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66 or 73 Muskets?


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I don't think they still make em.

But I have a Uberti 66 musket in 45 colt.

 

Are these muskets SASS legal?

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They are musket in name only.

They are rifled barreled.

The forearm is extra long and the buttstock is relatively normal.

 

So my answer is they are legal.

 

Mine is essentially a replica Winchester 1866 with a long barrel 24" with long forearm.

Chambered in 45 Colt.

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They are musket in name only.

They are rifled barreled.

The forearm is extra long and the buttstock is relatively normal.

 

So my answer is they are legal.

 

Mine is essentially a replica Winchester 1866 with a long barrel 24" with long forearm.

Chambered in 45 Colt.

 

 

What do you mean "in name only"? Musket is what Winchester called them back in the day. Winchester used 3 designations for the 3 configurations: carbine, rifle, and musket. Only carbines and muskets had barrel bands. No barrel bands = rifle, no matter the barrel length, even the shorties down to 13" or so.

But the long barrels with carbine bands were always called muskets and most had a bayonet lug tho contracts to the US military never materialized. Sold a ton to the Turks and others tho.

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:FlagAm::FlagAm::FlagAm::FlagAm::FlagAm:

 

Yep, no reason that they ain't SASS-legal. ???

I know a Pard who regularly shoots a Marlin M-1894 that's got a 32" barrel.

Half octagon too. Looks way cool!

 

MG

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Pard,

Musket is a smooth bore, no rifling.

see wickapedia for alllll the details.

Best

CR

 

 

That's the classic definition. However, Winchester used to name some guns that as well, mostly when trying to snag military contracts.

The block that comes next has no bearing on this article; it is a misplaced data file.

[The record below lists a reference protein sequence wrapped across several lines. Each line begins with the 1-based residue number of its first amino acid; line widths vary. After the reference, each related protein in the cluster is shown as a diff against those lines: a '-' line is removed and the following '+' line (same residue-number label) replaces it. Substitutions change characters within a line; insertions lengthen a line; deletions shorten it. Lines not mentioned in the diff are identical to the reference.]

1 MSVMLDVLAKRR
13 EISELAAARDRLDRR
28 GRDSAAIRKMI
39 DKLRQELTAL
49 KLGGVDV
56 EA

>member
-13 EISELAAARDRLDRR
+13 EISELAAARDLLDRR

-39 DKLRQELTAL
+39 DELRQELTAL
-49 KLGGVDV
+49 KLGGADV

http://www.collectorsfirearms.com/admin/product_details.php?itemID=25717

 

http://www.rarewinchesters.com/gunroom/1873/model_73.shtml

 

http://www.nramuseum.com/the-museum/the-galleries/the-american-west/case-42-the-guns-that-won-the-west-colt-winchester/winchester-model-1895-nra-musket.aspx

 

http://shop.lobogunz.ieasysite.com/productinfo.aspx?productid=WINCH92NRA-MUSKET

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Howdy

 

Goody is correct. Winchester made their rifles in three basic configurations.

 

Rifle, Carbine, and Musket. Had nothing to do with length, had to do with the configuration of the gun.

 

Rifles had a crescent shaped buttstock with a cast buttplate, the forend had a metal cap on it, and the magazine was hung below the barrel from a hanger dovetailed into the frame. Rifles could have barrels of any length. The first two Winchesters in the following photo are of the Rifle configuration.

 

Carbines had short barrels, but no shorter than some rifles. Carbines had a less curved buttstock and the butt plate was formed from a piece of heavy sheet metal. Carbines had a flat along the top of the buttstock. There was no metal on the end of the forend and the magazine was hung from the barrel by two barrel bands. The third rifle down in the photo is a carbine.

 

The Musket configuration was simply an overgrown carbine. Muskets had the same type of buttstock and buttplate as the Carbines. The barrels were usually long, 30 inches or more was common. The forend extended almost all the way to the muzzle and the magazine was suspended from the barrel by two or more barrel bands. Since they were often sold to foreign governments for military use they often had bayonet mounts. In the Winchester world of the 19th Century, Muskets were always rifled. The bottom firearm in the accompanying photo is a 1873 built in the Musket configuration.

 

Winchester Configurations

 

And don't forget, the War Between the States was fought with Rifled Muskets.

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